The May 2010 elections mark many firsts for us in Akbayan, it is the first time that we fielded a candidate for Senator, the first time that we endorsed a presidential candidate – Noynoy Aquino and being one of the main targets of the Arroyo administration, we were fighting for survival in the party-list elections.
And so began my journey as a Member of the 15th Congress of the Republic of the Philippines, and I tell you it is not a walk in the park. As a representative of a progressive political party, my colleague, Rep.Walden Bello and I are tasked to shepherd our party’s legislative reform agenda in Congress. Our bills advance various political and economic reforms and address the problems of our constituents most of whom are politically and economically marginalized.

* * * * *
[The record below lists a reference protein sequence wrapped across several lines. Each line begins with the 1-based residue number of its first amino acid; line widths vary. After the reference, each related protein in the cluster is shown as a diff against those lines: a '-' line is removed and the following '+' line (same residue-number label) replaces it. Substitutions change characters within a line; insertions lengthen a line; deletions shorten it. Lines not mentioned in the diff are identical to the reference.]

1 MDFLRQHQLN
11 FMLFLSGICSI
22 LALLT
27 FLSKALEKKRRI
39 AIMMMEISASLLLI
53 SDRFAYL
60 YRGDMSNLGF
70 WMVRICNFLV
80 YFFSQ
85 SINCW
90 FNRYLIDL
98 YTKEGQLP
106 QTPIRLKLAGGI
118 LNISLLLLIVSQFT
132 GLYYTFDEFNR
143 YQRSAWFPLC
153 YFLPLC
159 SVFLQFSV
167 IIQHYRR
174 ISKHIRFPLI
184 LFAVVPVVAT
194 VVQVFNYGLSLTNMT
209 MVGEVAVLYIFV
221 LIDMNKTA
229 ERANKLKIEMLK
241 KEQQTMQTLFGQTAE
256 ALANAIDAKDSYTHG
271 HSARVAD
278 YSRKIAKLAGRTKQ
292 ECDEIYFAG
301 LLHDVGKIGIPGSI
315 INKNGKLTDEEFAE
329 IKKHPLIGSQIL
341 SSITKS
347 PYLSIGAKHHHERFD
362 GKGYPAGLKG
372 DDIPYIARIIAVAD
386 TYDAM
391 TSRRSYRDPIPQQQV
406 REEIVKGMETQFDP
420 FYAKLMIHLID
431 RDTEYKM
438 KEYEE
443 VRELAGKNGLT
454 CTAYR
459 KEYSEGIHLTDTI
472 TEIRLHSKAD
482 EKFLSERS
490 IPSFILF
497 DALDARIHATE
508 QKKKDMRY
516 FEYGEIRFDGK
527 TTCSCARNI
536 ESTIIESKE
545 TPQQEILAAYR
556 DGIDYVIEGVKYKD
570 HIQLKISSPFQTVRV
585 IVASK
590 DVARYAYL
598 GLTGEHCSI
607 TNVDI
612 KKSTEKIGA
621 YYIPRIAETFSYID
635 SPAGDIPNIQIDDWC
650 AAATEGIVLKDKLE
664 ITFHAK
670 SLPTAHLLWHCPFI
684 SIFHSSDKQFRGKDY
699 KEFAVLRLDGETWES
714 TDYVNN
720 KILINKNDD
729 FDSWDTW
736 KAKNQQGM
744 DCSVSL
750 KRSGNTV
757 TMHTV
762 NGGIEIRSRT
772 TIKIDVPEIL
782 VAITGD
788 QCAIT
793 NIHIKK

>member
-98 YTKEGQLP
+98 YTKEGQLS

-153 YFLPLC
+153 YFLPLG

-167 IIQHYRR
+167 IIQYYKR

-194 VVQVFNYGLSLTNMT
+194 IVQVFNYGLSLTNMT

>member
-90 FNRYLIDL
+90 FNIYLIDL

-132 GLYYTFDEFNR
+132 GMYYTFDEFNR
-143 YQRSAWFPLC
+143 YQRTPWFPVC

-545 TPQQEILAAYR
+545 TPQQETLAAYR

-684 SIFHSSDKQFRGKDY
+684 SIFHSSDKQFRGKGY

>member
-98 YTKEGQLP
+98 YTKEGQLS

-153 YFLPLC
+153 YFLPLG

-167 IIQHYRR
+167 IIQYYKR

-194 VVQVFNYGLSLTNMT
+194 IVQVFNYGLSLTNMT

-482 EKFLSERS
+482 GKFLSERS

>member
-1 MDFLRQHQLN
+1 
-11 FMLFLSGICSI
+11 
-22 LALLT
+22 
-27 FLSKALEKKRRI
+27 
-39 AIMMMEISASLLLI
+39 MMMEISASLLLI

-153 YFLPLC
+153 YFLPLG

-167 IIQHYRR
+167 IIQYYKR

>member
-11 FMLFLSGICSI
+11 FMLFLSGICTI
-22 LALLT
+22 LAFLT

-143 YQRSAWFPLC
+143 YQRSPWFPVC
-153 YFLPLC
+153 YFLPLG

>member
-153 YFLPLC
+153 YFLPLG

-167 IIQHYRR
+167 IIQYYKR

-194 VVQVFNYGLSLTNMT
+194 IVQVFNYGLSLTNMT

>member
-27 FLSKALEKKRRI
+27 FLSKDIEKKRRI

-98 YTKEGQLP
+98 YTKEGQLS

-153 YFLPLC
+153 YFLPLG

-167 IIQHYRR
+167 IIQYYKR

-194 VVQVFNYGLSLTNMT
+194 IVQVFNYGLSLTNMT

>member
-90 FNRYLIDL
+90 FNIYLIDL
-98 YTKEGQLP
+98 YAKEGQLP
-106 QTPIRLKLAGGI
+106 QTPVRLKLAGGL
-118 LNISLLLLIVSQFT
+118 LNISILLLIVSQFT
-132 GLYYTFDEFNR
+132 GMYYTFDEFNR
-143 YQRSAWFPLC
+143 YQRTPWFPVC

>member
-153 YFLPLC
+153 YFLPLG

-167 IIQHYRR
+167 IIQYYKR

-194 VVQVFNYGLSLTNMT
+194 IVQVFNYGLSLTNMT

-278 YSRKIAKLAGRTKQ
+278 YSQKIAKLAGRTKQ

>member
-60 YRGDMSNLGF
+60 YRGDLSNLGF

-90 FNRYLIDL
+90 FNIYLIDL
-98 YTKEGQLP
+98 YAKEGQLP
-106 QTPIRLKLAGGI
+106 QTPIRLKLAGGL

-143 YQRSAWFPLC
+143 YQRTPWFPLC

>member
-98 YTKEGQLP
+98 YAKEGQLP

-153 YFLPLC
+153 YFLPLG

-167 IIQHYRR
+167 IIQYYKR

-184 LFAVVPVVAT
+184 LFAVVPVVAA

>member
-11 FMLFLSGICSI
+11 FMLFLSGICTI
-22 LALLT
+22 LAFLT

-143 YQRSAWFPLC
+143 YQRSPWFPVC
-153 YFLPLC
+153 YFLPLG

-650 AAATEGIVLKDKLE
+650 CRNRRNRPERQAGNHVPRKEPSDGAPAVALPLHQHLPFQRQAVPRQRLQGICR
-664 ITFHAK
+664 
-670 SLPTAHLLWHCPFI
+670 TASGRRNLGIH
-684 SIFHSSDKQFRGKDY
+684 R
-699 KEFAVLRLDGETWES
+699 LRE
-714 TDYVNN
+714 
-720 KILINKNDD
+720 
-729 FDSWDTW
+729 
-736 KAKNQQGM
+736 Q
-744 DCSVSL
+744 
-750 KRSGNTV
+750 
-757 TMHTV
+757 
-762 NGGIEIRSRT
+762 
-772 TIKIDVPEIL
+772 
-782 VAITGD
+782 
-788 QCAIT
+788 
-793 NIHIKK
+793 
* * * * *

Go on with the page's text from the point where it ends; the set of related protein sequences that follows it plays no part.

As part of our campaign against corruption and our bid to exact accountability against former President Gloria Macapagal-Arroyo, who incidentally is also now a member of the House of Representatives, we have filed an impeachment case against Ombudsman Merceditas Gutierrez, who has frustrated all attempts to make the former president accountable for her graft and corruption scandals and those of her allies in the past administration. A month ago the House of Representatives voted overwhelmingly to impeach her and bring the trial to the Philippine Senate.
Actually, until about two weeks ago, I was not even sure if I could make it to this gathering because I was elected to be one of 11 prosecutors who will try the impeachment case for House of Representatives in the Senate. The trial was supposed to start last May 9, however, owing to the tremendous pressure, the Ombudsman resigned just a week before the trial.